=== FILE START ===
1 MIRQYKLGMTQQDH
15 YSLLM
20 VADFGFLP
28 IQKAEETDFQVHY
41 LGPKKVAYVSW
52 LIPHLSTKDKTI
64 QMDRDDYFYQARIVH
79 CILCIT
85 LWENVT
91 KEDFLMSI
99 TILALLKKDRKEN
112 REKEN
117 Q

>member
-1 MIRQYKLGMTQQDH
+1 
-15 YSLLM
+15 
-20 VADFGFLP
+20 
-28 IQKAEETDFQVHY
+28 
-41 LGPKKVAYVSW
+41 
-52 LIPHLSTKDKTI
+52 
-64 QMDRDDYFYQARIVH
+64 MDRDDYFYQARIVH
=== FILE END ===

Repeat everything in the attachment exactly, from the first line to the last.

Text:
1 MIRQYKLGMTQQDH
15 YSLLM
20 VADFGFLP
28 IQKAEETDFQVHY
41 LGPKKVAYVSW
52 LIPHLSTKDKTI
64 QMDRDDYFYQARIVH
79 CILCIT
85 LWENVT
91 KEDFLMSI
99 TILALLKKDRKEN
112 REKEN
117 Q

>member
-1 MIRQYKLGMTQQDH
+1 
-15 YSLLM
+15 
-20 VADFGFLP
+20 
-28 IQKAEETDFQVHY
+28 
-41 LGPKKVAYVSW
+41 
-52 LIPHLSTKDKTI
+52 
-64 QMDRDDYFYQARIVH
+64 MDRDDYFYQARIVH